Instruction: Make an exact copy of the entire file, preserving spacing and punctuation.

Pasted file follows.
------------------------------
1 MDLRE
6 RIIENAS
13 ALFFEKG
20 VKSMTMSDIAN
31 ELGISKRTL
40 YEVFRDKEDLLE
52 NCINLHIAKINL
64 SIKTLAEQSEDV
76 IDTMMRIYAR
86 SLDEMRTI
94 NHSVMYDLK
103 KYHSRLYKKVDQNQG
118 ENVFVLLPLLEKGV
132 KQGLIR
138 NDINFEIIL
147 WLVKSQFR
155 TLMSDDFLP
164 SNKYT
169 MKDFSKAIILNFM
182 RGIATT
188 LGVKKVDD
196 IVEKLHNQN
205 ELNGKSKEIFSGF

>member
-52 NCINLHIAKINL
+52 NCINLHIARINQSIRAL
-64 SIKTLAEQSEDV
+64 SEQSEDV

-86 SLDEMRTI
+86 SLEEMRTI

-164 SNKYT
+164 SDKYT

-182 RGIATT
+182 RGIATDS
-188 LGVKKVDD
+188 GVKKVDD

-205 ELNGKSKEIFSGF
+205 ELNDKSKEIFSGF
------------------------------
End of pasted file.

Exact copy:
1 MDLRE
6 RIIENAS
13 ALFFEKG
20 VKSMTMSDIAN
31 ELGISKRTL
40 YEVFRDKEDLLE
52 NCINLHIAKINL
64 SIKTLAEQSEDV
76 IDTMMRIYAR
86 SLDEMRTI
94 NHSVMYDLK
103 KYHSRLYKKVDQNQG
118 ENVFVLLPLLEKGV
132 KQGLIR
138 NDINFEIIL
147 WLVKSQFR
155 TLMSDDFLP
164 SNKYT
169 MKDFSKAIILNFM
182 RGIATT
188 LGVKKVDD
196 IVEKLHNQN
205 ELNGKSKEIFSGF

>member
-52 NCINLHIAKINL
+52 NCINLHIARINQSIRAL
-64 SIKTLAEQSEDV
+64 SEQSEDV

-86 SLDEMRTI
+86 SLEEMRTI

-164 SNKYT
+164 SDKYT

-182 RGIATT
+182 RGIATDS
-188 LGVKKVDD
+188 GVKKVDD

-205 ELNGKSKEIFSGF
+205 ELNDKSKEIFSGF